If you would like to help let us know. We need information in latitude\longitude\HAE or state plane with elevations. An easy way would be for you to send us your raw files. We combine them all into one big file and strip out the information we need county by county.

Contact us if you are interested and thanks for your consideration. 

Monday, June 27, 2016

Getting Started for RTK users

One of the best reasons to use an LDP is that there's only one set of coordinates for each point in the county.  No scale factors, no localizations.  Once the files are set up and the RTK base is on a point with valid coordinates, all points measured and stored are related to each other by ground distance and angle.

No more shooting the same point over and over in different projects with different North/East coordinates.

To get started, a brief how-to (fieldwork setup and procedures) is located here
This is primarily for RTK single base users.  RTN will be addressed in later posts but the point numbering and occupation times are still valid for RTN as well as RTK.

Saturday, June 25, 2016

County Low Distortion Parameters

The low distortion projection parameters for each county may be found here. The counties of Lancaster, Platte and Hall have existing projections. Contact those counties for information. 

Please let us know if other counties are using existing projections so we can update the list.

Should you decide to use the low distortion parameters please let us know how they worked for you. 


County Grid Parameter Design

The project was undertaken by Brent Jorgensen, NE LS-621, and Steve Cobb, NE LS-412, to create projection zones, preferably at the county level, that minimized the distortion between grid and ground measurement. The low distortion projection parameters would eliminate the need for constant calibration\localization of GPS units prior to field work. 

Distortion Issues:
Distances measured on the ground and then projected on to any designed grid are subject to distortion due to elevation and curvature along the ellipsoid from the point to the standard parallel or central meridian in a Lambert or Transverse Mercator projection respectively.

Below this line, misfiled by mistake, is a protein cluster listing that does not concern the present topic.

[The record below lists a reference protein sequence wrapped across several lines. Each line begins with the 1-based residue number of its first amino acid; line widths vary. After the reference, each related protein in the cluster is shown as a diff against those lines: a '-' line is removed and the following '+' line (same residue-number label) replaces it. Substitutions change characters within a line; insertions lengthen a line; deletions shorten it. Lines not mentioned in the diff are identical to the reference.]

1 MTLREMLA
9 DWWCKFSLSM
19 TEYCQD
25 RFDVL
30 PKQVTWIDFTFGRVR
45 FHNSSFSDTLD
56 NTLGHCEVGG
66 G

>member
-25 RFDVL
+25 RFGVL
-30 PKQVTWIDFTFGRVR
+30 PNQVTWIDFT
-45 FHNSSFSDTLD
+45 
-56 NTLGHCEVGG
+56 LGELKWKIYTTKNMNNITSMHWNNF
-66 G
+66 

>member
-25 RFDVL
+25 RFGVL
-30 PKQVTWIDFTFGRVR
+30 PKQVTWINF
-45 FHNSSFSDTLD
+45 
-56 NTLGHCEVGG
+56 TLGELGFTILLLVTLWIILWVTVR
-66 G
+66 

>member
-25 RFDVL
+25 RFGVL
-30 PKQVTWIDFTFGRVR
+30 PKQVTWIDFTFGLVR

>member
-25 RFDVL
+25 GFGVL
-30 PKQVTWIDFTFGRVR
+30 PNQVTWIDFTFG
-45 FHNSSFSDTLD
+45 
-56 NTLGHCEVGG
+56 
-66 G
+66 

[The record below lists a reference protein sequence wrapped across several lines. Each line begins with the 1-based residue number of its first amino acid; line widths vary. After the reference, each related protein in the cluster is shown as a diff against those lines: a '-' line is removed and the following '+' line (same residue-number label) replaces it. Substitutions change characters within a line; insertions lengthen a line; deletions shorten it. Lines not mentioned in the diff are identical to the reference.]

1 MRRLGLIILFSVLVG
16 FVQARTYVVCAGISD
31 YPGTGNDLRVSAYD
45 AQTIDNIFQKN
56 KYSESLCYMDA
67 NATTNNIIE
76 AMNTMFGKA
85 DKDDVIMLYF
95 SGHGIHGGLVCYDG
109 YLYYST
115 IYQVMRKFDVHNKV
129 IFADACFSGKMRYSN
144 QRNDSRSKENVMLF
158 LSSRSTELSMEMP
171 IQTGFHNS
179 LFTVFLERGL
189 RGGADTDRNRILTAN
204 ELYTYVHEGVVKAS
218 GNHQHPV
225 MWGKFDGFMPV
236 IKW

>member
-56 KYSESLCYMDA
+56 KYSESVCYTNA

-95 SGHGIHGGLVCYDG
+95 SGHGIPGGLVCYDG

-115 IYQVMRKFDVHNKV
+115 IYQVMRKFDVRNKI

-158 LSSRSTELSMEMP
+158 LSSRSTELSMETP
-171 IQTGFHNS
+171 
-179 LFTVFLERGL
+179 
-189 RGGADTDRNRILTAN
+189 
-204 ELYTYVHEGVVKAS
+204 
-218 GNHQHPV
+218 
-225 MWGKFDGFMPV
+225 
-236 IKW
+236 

Design Method:

The 30 meter, 7.5 minute topographic quadrangle DEM files, available from the Nebraska Department of Natural Resources, were used to create a state coverage. The point information was extracted at a 25% level leaving approximately 170 points per section for evaluation. The DEM files are in UTM, ortho height format.
The DEM files were combined by UTM range, converted to Nebraska State Plane 2600, HAE format. The three converted ranges were combined to create a statewide coverage in State Plane 2600 format.
A GIS program was used to overlay county boundaries over the elevation coverage and extract elevation files on a county by county basis.

Projection and Parameter Determination:
Each county elevation file was converted to a geographic projection (Lat\Long\HAE) and read by custom software which reported the average distortion, created by both elevation and curvature, of each latitude and longitude in the county on a minute by minute basis. Latitudes and longitudes with the lowest averages were candidates for either standard parallels or central meridians. The selected latitude, longitude or county configuration determined the projection. The origins were established within the county and the false northings and eastings were determined to avoid any negative coordinates within the county.
Note: The designers were aware of suggestions that a standard parallel or central meridian should be centered in the projection area. The designers felt this was counterproductive and opted to select locations which minimized distortion.

Scale Factor:
An initial scale factor was suggested by the custom software used in the previous section. A spreadsheet was used to fine tune the scale factor by observing the PPM (parts per million) spread over the county. The spreads were listed in 5 PPM increments from -25 PPM to +25 PPM. The scale factor was adjusted to center the maximum percentages near the middle of the spread. The design goal to keep 50% of the county within the ±5 PPM range and 85% of the county within the ±10 PPM range was met in many of the smaller counties.
In the larger counties and\or those with greater elevation change such a goal was difficult to achieve yet ±15 PPM was still attainable in many circumstances.

PPM Reference:

PPM per mile:

The low distortion projection project is a work in progress. Help is requested in verifying the validity of the parameters. If you want to help please contact Steve Cobb at (402) 471-2566 or